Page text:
The city of San Francisco has decided to prohibit the use of facial recognition technology by police and other local government authorities. The ban is part of an anti-surveillance ordinance that the city's Board of Supervisors approved, making it the largest American city to ban facial recognition technology.

The ordinance will come into force next month. It prohibits the use of face recognition by dozens of the city’s departments, including the police. However, the ordinance does exempt federally controlled territories at the San Francisco International Airport and seaport. The ordinance also does not prevent private businesses or city residents from using facial recognition. or any other type of surveillance technology, such as security cameras. It also does not restrict the police's use of photographs and footage obtained from private individuals to assist police investigations.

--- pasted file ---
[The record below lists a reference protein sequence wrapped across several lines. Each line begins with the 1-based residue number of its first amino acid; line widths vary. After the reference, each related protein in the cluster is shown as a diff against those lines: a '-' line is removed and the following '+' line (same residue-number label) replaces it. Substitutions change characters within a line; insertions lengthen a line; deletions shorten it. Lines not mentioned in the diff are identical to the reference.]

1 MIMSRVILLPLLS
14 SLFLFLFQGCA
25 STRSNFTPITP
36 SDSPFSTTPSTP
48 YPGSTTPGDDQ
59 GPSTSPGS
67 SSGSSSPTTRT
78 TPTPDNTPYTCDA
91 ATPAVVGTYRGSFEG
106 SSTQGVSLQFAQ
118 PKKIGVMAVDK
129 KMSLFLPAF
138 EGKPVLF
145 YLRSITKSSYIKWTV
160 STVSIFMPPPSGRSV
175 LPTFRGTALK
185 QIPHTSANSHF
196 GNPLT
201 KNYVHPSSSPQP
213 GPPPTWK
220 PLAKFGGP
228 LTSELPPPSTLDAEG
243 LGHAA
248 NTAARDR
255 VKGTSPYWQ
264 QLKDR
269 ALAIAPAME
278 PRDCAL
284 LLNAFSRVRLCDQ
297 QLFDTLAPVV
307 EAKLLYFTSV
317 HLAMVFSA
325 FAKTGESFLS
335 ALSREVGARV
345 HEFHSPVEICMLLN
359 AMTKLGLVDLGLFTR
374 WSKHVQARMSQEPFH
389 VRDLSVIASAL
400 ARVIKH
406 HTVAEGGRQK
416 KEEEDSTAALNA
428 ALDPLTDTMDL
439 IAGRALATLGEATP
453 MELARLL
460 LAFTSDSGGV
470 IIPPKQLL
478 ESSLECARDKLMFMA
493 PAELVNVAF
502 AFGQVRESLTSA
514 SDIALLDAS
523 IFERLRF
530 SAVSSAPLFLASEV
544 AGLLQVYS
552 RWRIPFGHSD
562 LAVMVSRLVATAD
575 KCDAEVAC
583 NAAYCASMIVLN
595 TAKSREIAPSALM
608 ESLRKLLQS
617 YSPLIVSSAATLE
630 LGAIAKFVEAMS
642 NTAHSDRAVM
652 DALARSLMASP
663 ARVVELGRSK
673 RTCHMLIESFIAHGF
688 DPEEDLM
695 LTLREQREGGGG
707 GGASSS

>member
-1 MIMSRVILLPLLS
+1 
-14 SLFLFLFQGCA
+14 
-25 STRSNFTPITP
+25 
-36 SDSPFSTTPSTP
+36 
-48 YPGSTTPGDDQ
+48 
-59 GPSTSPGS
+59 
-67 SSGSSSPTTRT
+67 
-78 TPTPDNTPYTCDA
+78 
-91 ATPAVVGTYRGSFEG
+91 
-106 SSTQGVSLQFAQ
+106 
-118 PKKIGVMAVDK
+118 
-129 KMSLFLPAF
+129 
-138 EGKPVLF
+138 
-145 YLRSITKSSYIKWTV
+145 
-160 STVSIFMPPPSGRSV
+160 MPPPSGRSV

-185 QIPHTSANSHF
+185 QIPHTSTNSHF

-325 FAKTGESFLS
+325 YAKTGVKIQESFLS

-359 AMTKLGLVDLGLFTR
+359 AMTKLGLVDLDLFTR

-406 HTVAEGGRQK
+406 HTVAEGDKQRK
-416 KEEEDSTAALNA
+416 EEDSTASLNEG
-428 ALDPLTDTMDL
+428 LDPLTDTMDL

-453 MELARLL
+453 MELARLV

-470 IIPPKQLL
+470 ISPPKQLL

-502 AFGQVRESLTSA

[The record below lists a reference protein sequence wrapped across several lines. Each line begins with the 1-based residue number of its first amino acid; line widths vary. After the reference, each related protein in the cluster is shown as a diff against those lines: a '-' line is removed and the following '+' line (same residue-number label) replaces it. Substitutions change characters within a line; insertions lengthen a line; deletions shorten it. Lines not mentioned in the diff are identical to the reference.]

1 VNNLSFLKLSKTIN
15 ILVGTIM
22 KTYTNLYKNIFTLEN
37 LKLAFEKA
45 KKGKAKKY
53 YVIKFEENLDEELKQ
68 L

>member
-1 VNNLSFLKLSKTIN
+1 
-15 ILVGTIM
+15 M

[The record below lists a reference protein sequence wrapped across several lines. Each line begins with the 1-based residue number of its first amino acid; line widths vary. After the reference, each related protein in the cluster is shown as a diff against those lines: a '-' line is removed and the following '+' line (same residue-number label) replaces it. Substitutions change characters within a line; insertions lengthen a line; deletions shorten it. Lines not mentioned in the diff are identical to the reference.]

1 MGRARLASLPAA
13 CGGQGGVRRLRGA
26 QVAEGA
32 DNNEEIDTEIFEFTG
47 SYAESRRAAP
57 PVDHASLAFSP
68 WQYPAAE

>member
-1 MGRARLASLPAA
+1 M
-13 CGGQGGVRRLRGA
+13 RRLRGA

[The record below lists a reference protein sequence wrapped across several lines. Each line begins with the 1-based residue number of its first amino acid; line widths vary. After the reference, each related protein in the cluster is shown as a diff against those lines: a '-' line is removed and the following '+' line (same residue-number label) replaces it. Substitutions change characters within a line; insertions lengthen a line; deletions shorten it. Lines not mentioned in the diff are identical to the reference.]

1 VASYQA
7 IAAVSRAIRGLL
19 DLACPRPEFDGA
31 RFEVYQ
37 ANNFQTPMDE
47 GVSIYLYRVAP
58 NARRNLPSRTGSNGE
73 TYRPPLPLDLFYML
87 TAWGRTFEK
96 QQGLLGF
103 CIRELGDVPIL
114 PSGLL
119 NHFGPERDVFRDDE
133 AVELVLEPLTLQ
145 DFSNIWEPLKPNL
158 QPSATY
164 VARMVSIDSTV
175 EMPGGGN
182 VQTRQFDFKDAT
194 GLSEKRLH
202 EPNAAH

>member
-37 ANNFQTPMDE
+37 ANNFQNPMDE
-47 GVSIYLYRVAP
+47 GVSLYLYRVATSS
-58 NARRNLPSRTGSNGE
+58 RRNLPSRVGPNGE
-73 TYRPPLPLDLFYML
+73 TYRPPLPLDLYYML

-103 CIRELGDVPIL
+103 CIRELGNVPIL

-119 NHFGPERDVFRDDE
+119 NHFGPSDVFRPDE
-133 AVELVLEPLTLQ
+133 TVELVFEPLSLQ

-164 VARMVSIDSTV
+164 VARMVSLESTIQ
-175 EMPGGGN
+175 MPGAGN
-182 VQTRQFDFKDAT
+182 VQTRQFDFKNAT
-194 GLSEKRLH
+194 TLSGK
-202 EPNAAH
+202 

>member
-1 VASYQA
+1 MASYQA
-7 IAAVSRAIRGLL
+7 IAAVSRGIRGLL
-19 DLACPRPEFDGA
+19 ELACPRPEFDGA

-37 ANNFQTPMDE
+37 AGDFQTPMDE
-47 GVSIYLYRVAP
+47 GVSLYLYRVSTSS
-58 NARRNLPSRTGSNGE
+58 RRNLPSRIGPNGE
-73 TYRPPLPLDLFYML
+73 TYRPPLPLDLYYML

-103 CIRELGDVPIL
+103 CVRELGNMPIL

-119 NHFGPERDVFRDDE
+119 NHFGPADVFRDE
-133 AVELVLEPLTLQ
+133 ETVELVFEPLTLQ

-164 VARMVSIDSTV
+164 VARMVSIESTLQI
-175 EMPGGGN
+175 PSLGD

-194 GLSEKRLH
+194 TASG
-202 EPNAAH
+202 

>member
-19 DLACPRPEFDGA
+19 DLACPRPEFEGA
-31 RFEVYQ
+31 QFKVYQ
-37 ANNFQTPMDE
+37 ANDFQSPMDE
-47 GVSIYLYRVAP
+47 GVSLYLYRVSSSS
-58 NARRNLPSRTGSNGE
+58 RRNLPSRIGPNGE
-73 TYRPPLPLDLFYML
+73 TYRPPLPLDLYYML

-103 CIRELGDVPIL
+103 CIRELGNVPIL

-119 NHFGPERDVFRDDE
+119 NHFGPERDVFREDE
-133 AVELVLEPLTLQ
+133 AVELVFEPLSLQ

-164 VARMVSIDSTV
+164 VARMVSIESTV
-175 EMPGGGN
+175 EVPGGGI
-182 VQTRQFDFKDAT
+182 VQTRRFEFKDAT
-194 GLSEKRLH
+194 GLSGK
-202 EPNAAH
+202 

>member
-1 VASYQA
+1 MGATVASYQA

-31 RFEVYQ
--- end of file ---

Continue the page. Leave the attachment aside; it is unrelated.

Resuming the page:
Under the ordinance, a city department that wishes to use surveillance technology, including the police, must first obtain approval from the city’s Board of Supervisors. In addition, any department that currently uses surveillance technologies must report to the Board of Supervisors how it is being used. The ordinance further stipulates that the city is required to report to the Board of Supervisors the use of any approved surveillance equipment and services, on an annual basis.

Click HERE to read the San Francisco ordinance.

This article was published in the Internet, Cyber and Copyright Group’s May 2019 Newsletter.